De Montfort University's decision to raise private finance for building projects by issuing a £110 million bond has seen its vice-chancellor "besieged" by other universities seeking advice on how to follow suit.
The Higher Education Funding Council for England has given consent to issue the bond, a move the university confirmed on 19 July. This could signal Hefce's willingness to support universities seeking to fund infrastructure through such measures while public capital funding is slashed and bank lending slows.
De Montfort has borrowed £90 million - with another £20 million held in reserve - in a 30-year public bond financed by four major lenders: M&G Investments, Legal and General, Scottish Widows and Kames Capital. It is UK higher education's first public bond - in which an issuer pitches to a market of different prospective investors - since the University of Greenwich issued one in 1998.
Dominic Shellard, De Montfort's vice-chancellor, said the attraction of a bond was obtaining finance at a "very low rate of interest [under 5.4 per cent] fixed for 30 years".
He added: "I've been besieged by universities phoning up and asking how we managed to do it."
Professor Shellard said De Montfort's bond "can never become more expensive"; that the institution had been "incredibly prudent in our forecasts" on student recruitment to ensure it met payments; and that the bond was "not secured on our assets".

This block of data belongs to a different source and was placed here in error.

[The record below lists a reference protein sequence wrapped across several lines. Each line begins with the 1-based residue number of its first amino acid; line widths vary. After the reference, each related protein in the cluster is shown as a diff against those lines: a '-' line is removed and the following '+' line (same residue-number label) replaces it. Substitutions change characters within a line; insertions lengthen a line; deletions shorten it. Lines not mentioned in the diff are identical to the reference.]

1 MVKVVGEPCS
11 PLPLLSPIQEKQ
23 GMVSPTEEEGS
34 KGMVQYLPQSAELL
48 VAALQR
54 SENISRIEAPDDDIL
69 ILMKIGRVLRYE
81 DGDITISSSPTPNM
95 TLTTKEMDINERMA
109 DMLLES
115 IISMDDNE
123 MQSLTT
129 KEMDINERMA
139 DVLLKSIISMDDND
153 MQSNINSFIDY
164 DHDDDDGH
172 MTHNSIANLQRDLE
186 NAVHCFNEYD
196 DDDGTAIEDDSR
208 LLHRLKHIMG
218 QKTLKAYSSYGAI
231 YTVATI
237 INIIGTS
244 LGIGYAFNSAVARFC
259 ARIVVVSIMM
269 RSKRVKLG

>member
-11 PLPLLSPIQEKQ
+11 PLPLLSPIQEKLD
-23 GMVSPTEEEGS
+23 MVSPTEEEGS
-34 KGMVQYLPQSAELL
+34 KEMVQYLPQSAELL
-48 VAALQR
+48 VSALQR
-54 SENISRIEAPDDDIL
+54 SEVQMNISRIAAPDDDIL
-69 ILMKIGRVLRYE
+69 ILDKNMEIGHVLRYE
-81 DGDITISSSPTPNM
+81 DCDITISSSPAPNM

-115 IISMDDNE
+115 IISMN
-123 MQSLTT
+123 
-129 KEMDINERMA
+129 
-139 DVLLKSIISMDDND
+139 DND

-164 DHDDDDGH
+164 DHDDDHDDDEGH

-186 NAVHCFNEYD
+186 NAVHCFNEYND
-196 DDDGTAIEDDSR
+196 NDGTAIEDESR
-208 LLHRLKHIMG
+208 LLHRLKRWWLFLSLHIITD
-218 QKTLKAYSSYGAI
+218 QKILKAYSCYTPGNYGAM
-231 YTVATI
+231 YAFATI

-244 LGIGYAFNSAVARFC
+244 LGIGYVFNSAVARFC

Chris Hearn, head of education at Barclays, which managed De Montfort's bond issue, said using investor funds was "a very sensible route to replace long-term capital that banks will find difficult to lend in the way they have in the past".
Charlotte Weir, a director in the UK debt capital markets team at Barclays, said investors in De Montfort, which specialises in courses linked to the creative industries, felt it was in "a strong position in terms of the courses [it] offered and the growth prospects around the international student base".
Ratings agency Moody's assigned De Montfort its second-highest credit rating, Aa1, for the bond issue, based on the sector's "strong regulatory framework" and the "very high likelihood of extraordinary support from the UK government...in the unlikely event of [the university] experiencing acute liquidity stress".
Professor Shellard said: "Hefce and the investors took reassurance from the strong regulatory framework in which we operate."
A Hefce spokesman said: "There are many ways in which a university can borrow money, including through bonds, and we treat each request for consent on its merits."